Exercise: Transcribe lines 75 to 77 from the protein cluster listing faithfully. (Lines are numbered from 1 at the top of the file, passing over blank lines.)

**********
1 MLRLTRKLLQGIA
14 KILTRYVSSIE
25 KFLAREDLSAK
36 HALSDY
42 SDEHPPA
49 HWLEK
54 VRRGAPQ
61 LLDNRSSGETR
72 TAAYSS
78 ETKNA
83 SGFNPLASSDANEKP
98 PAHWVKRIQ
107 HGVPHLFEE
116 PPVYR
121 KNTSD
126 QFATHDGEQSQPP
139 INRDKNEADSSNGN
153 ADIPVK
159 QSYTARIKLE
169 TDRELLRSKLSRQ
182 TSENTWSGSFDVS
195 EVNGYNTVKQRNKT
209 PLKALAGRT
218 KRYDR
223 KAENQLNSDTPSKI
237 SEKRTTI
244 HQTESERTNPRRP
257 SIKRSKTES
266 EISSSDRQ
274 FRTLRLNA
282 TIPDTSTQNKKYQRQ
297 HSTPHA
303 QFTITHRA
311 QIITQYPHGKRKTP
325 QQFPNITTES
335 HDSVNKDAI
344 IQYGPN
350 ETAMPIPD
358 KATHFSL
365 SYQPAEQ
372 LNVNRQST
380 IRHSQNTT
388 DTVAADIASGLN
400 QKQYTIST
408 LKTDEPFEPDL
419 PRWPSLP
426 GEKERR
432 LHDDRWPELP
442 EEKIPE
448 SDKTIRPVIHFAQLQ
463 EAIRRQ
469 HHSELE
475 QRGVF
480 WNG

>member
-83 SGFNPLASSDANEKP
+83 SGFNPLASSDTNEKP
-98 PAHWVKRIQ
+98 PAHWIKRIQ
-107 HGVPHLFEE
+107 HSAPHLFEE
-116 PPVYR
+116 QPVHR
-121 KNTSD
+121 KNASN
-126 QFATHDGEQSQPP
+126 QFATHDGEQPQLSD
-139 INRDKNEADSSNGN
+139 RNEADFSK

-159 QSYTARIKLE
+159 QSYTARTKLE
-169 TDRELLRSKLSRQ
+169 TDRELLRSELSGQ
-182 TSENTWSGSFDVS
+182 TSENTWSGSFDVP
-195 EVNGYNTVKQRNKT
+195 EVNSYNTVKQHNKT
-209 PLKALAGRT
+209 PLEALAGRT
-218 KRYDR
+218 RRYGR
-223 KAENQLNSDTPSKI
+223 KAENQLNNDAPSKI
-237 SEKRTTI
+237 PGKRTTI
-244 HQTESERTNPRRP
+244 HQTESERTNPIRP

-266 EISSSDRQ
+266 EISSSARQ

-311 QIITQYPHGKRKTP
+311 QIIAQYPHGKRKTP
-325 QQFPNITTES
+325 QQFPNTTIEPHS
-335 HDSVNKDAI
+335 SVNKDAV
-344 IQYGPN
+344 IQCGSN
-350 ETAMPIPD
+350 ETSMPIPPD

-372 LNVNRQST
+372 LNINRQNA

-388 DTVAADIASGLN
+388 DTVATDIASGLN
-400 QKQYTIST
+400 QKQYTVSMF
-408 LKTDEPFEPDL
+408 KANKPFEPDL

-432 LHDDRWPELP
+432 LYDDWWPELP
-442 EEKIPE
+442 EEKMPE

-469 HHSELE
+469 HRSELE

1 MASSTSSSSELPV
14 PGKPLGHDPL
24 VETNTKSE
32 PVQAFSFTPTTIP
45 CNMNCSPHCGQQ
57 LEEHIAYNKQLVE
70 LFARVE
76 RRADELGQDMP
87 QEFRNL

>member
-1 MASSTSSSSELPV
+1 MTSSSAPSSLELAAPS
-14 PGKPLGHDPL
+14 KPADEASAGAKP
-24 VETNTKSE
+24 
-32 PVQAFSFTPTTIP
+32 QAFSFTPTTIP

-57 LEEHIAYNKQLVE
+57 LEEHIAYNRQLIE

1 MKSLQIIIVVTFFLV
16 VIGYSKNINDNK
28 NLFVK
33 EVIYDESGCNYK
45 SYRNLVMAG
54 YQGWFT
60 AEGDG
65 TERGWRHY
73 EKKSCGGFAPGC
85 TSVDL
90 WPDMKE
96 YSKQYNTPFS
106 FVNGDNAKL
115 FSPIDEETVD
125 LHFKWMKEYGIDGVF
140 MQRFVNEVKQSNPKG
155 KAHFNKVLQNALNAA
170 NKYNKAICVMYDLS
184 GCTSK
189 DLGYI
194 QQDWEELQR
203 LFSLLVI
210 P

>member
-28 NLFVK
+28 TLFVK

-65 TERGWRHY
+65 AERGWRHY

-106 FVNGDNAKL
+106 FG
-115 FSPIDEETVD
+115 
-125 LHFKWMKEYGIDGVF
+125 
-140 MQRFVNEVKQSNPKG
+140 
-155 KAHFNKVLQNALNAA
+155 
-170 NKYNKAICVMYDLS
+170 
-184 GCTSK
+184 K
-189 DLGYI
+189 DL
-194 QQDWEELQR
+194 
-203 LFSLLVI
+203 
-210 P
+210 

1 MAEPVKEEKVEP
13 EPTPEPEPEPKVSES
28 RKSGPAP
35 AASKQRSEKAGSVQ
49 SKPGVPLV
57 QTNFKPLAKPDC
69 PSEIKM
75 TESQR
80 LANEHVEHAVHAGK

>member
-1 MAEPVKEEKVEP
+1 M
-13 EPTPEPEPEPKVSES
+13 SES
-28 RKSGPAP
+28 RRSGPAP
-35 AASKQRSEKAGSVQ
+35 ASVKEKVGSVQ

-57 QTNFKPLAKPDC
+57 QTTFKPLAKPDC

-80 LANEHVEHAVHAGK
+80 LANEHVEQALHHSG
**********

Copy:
+182 TSENTWSGSFDVP
-195 EVNGYNTVKQRNKT
+195 EVNSYNTVKQHNKT